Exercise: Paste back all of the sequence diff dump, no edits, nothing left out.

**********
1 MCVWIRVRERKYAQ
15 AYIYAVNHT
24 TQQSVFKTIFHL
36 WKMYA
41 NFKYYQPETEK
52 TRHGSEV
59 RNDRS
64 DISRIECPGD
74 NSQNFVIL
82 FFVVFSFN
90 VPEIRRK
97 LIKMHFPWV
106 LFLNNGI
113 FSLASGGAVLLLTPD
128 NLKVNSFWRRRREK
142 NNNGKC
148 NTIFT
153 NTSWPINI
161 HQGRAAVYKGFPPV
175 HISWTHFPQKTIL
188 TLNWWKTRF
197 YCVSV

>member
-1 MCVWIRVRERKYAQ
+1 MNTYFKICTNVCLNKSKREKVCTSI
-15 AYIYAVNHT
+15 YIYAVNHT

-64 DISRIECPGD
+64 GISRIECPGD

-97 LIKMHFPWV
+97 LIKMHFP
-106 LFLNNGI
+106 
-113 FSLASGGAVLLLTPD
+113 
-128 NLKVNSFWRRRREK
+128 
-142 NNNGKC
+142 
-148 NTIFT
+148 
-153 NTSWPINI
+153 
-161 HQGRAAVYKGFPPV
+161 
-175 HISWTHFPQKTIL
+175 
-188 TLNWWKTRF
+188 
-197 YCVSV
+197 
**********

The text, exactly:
1 MCVWIRVRERKYAQ
15 AYIYAVNHT
24 TQQSVFKTIFHL
36 WKMYA
41 NFKYYQPETEK
52 TRHGSEV
59 RNDRS
64 DISRIECPGD
74 NSQNFVIL
82 FFVVFSFN
90 VPEIRRK
97 LIKMHFPWV
106 LFLNNGI
113 FSLASGGAVLLLTPD
128 NLKVNSFWRRRREK
142 NNNGKC
148 NTIFT
153 NTSWPINI
161 HQGRAAVYKGFPPV
175 HISWTHFPQKTIL
188 TLNWWKTRF
197 YCVSV

>member
-1 MCVWIRVRERKYAQ
+1 MNTYFKICTNVCLNKSKREKVCTSI
-15 AYIYAVNHT
+15 YIYAVNHT

-64 DISRIECPGD
+64 GISRIECPGD

-97 LIKMHFPWV
+97 LIKMHFP
-106 LFLNNGI
+106 
-113 FSLASGGAVLLLTPD
+113 
-128 NLKVNSFWRRRREK
+128 
-142 NNNGKC
+142 
-148 NTIFT
+148 
-153 NTSWPINI
+153 
-161 HQGRAAVYKGFPPV
+161 
-175 HISWTHFPQKTIL
+175 
-188 TLNWWKTRF
+188 
-197 YCVSV
+197 